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Simultaneous activities on the bridge caused a DP Incident

Comments from the report:
The DPO, though experienced, was new to the vessel and the DP system. He had undergone familiarisation of the system but misinterpreted 30o heading increment as being a 30o/ min rate of turn. As the 6-hourly checklists were being completed, the vessel was making moves and deploying references. Multiple operations were initiated just prior to watch handover which could have been delayed by a few more minutes.

Considerations of the IMCA Marine DP Committee from the above event:

  • Bridge resource management was not properly exercised. In principle, the second DPO should fill out the checklists and the DPO at the desk should concentrate on vessel position keeping only;
  • The familiarisation process should be reviewed to be more robust to ensure new DPOs are completely familiar with the desk and functions;
  • Reference should be made to IMCA M 117 “The training and experience of key DP Personnel;
  • It should be noted that a 30o per minute rate of turn was considered to be far too high whilst engaged in diving operations.

2 Inadequate Position Reference Systems Caused DP Incident

Comments from the report:
It is mentioned in the report that task appropriate mode (TAM) and activity specific operating guidelines (ASOG) were in use, with the limitation identified for 2 DGNSS subject to common mode failure.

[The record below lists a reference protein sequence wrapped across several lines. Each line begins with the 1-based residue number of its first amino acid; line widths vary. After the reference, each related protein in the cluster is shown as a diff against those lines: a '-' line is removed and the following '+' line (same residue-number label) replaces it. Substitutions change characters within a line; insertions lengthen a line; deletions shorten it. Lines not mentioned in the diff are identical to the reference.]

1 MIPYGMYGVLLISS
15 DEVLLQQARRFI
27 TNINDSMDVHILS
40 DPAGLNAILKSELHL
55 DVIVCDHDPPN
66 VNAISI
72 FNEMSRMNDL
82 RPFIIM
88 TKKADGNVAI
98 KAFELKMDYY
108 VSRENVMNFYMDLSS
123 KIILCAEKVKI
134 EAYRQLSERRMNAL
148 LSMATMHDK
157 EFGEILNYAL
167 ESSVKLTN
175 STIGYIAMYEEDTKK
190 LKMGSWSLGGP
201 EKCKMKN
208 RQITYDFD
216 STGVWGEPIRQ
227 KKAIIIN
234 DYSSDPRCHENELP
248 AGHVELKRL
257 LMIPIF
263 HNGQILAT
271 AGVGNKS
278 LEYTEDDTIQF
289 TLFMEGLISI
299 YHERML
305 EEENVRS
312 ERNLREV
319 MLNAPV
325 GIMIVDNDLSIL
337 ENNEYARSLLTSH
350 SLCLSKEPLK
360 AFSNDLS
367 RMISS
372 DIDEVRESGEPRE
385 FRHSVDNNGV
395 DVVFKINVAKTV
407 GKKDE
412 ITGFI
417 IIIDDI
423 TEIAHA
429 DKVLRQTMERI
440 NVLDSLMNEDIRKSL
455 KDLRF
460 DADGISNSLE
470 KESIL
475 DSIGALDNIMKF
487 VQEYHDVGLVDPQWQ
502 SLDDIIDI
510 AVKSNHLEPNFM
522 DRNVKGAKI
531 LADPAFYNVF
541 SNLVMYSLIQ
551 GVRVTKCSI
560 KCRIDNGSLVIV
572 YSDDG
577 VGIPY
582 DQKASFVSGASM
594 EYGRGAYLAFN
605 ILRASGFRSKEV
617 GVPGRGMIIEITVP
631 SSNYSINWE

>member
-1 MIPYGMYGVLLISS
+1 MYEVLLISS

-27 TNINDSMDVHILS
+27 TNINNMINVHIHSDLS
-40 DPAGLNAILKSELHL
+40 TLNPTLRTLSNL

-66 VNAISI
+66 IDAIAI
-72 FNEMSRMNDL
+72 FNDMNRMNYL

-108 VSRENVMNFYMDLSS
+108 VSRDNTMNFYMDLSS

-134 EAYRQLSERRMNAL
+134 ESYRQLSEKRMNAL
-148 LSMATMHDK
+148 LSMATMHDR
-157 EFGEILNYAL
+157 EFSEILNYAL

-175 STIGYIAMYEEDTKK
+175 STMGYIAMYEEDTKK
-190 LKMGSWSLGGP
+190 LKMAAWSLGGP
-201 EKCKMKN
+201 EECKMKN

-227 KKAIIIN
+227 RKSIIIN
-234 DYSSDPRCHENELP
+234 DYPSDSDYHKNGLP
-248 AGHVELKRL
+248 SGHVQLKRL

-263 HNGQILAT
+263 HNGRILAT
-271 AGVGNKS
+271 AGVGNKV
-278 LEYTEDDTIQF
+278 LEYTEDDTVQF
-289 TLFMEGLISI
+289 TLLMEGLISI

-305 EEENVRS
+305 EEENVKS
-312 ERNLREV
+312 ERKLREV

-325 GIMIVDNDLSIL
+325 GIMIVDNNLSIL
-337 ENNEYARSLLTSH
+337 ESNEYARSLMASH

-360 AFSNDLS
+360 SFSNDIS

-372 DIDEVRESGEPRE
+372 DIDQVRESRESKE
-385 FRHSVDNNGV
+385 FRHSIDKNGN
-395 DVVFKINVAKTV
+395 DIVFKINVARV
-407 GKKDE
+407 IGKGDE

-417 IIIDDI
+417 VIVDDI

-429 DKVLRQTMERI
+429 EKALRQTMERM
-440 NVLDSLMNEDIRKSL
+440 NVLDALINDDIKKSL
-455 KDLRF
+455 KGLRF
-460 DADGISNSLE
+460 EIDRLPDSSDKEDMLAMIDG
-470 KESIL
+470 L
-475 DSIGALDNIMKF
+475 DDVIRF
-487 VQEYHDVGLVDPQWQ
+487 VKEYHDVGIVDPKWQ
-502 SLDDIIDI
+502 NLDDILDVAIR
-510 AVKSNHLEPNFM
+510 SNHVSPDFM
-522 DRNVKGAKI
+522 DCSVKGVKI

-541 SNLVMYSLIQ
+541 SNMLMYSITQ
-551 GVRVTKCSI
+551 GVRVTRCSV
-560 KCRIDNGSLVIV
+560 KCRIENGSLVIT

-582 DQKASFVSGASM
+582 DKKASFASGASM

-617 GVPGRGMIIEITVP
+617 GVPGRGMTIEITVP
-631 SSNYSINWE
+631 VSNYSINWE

Considerations of the IMCA Marine DP Committee from the above event:

  • Use of only 2 DGNSS was contrary to the MSc.1 / Circ. 1580 requirements. This meant the vessel was not set up in accordance with DP class 2 requirements of 3 position reference systems based on at least two different principles;
  • Vessel sensors selection did not appear to comply with DP class 2 requirements, though this non-compliance was not a factor in the incident;
  • Task appropriate mode was in place, indicating that a loss of position was acceptable. However, the incident indicates that an adequate risk assessment was not done and TAM and ASOG were not thoroughly reviewed prior to their approvals;
  • When the vessel lost its automatic DP control due to the loss of all its PRSs, the position could have been maintained for a period of time using the DP mathematical model;
  • The report states that interference from a faulty laser-based system on the PSV caused the loss of signals to both the DGNSSs. However, this could have been caused by interference of the differential correction signal receivers caused by shielding or reflection;
  • Information on radio interference is provided in IMCA M 252 Guidance on Position Reference Systems and Sensors for DP Operations, Section 4.6 Operational Consideration Summary.

DP Event

Published: 3 December 2020
Download: IMCA DPE 04/20

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The following case studies and observations have been compiled from information received by IMCA. All vessel, client, and operational data has been removed from the narrative to ensure anonymity.

Case studies are not intended as guidance on the safe conduct of operations, but rather to assist vessel managers, DP operators and DP technical crew in appropriately determining how to safely conduct their own operations. Any queries should be directed to IMCA at [email protected]. Members and non-members alike are welcome to contact IMCA if they have experienced DP events which can be shared anonymously with the DP industry.

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